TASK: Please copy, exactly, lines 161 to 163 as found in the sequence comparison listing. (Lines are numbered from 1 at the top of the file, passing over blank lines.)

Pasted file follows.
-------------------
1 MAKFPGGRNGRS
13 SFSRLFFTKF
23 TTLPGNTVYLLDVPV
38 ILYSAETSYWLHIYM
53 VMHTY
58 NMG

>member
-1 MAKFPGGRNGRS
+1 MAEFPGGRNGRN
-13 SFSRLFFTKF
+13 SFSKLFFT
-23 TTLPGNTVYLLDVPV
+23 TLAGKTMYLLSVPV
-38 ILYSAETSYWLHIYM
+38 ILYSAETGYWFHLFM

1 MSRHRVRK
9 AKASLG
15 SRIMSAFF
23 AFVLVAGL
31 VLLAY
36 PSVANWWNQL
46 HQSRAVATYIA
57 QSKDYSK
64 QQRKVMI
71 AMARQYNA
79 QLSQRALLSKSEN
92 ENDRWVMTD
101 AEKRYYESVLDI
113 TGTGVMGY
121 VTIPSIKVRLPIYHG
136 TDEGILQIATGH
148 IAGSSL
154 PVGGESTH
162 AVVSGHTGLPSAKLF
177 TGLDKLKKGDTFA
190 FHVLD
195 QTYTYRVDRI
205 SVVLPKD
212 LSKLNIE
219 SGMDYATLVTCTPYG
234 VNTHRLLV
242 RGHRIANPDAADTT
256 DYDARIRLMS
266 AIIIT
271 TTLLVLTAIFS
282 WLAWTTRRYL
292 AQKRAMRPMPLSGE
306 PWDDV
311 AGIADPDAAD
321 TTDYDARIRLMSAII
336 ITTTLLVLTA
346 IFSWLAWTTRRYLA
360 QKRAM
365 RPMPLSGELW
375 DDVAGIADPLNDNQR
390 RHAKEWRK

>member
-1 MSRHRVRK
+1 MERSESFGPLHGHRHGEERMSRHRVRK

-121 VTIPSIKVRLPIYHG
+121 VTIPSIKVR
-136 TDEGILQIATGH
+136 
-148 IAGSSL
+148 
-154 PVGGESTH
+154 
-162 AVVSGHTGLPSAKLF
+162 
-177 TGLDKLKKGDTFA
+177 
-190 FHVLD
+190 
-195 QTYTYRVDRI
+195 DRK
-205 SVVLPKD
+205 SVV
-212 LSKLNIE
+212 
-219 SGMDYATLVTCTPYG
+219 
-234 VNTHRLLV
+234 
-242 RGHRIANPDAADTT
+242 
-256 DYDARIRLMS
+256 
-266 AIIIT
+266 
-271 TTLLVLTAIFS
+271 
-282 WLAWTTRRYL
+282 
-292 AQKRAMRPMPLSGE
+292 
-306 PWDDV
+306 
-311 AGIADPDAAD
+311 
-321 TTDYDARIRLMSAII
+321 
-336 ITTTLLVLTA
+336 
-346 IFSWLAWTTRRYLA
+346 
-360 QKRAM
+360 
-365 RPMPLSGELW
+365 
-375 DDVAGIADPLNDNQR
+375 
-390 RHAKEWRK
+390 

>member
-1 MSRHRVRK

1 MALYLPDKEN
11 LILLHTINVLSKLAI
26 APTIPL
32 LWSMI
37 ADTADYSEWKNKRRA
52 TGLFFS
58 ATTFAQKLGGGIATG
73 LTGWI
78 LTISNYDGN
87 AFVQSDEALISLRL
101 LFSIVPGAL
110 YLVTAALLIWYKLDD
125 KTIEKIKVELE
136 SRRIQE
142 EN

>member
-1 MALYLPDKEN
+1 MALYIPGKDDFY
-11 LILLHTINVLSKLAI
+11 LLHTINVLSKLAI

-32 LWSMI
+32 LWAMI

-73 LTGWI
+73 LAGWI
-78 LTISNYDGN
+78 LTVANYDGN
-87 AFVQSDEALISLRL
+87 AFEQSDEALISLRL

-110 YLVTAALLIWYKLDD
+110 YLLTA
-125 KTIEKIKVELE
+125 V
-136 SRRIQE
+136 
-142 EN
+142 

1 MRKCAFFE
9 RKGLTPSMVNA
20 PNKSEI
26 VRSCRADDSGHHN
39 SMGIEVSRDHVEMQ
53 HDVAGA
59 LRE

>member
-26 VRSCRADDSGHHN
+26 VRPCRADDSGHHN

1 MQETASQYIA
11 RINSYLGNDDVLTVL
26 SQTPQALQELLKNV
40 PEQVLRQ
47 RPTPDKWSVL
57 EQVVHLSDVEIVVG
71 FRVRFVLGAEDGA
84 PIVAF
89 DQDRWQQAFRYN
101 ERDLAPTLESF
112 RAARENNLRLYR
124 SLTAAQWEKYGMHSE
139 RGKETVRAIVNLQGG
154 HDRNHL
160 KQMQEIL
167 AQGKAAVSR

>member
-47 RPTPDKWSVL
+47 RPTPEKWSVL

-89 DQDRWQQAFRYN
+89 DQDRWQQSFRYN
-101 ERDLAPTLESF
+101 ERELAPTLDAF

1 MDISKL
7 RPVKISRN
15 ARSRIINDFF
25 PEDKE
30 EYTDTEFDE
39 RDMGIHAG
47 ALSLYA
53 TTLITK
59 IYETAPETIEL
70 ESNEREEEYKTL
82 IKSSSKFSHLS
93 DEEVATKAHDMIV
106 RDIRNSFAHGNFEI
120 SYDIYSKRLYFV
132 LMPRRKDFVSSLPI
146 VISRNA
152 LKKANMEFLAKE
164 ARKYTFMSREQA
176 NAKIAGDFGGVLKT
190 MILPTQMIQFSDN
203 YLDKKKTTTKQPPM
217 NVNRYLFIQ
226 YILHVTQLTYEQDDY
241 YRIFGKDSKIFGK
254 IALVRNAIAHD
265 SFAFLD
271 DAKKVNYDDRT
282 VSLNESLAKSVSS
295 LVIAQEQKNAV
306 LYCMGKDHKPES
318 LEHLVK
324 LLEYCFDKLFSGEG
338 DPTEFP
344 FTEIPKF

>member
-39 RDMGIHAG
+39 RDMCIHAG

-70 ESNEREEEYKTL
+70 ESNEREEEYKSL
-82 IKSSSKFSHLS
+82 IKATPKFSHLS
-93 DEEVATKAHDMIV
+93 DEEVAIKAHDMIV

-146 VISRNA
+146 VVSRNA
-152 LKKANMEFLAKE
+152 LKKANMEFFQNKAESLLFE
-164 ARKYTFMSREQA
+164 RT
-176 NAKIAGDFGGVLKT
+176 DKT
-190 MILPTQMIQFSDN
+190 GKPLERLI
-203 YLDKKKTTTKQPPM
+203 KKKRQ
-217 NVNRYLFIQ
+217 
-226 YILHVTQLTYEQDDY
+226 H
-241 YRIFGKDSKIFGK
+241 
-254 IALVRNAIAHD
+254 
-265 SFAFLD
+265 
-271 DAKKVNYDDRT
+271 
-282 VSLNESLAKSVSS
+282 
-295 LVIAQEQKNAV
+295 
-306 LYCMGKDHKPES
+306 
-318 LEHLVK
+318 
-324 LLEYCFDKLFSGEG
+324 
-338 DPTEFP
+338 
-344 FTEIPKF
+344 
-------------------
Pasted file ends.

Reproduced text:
+26 VRPCRADDSGHHN

1 MQETASQYIA
11 RINSYLGNDDVLTVL